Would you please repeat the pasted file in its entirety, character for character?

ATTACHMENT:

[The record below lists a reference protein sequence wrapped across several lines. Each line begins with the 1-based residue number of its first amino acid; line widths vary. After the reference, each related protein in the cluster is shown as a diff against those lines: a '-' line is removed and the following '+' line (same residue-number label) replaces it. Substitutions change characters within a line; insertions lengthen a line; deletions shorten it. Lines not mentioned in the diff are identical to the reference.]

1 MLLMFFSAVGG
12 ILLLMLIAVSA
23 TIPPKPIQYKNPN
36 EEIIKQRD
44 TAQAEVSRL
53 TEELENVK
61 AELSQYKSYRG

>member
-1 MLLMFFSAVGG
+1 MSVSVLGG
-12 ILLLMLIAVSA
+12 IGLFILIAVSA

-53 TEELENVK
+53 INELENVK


[The record below lists a reference protein sequence wrapped across several lines. Each line begins with the 1-based residue number of its first amino acid; line widths vary. After the reference, each related protein in the cluster is shown as a diff against those lines: a '-' line is removed and the following '+' line (same residue-number label) replaces it. Substitutions change characters within a line; insertions lengthen a line; deletions shorten it. Lines not mentioned in the diff are identical to the reference.]

1 MLLMFFSAVGG
12 ILLLMLIAVSA
23 TIPPKPIQYKNPN
36 EEIIKQRD
44 TAQAEVSRL
53 TEELENVK
61 AELSQYKSYRG

>member
-1 MLLMFFSAVGG
+1 MSVSVLGG
-12 ILLLMLIAVSA
+12 IGLFILIAVSA

-53 TEELENVK
+53 INELENVK